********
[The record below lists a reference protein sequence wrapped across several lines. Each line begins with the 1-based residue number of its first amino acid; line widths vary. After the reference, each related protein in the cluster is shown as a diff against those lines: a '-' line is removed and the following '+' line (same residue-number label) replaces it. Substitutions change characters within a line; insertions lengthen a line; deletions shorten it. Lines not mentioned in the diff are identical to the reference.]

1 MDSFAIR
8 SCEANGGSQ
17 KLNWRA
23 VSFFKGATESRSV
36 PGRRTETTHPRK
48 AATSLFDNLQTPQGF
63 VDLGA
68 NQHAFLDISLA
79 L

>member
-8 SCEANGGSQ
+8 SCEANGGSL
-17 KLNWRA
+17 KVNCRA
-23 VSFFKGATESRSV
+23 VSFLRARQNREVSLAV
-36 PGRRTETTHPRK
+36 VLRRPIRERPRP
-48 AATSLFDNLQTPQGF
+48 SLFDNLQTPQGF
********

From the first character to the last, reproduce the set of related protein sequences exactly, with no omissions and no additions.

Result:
[The record below lists a reference protein sequence wrapped across several lines. Each line begins with the 1-based residue number of its first amino acid; line widths vary. After the reference, each related protein in the cluster is shown as a diff against those lines: a '-' line is removed and the following '+' line (same residue-number label) replaces it. Substitutions change characters within a line; insertions lengthen a line; deletions shorten it. Lines not mentioned in the diff are identical to the reference.]

1 MDSFAIR
8 SCEANGGSQ
17 KLNWRA
23 VSFFKGATESRSV
36 PGRRTETTHPRK
48 AATSLFDNLQTPQGF
63 VDLGA
68 NQHAFLDISLA
79 L

>member
-8 SCEANGGSQ
+8 SCEANGGSL
-17 KLNWRA
+17 KVNCRA
-23 VSFFKGATESRSV
+23 VSFLRARQNREVSLAV
-36 PGRRTETTHPRK
+36 VLRRPIRERPRP
-48 AATSLFDNLQTPQGF
+48 SLFDNLQTPQGF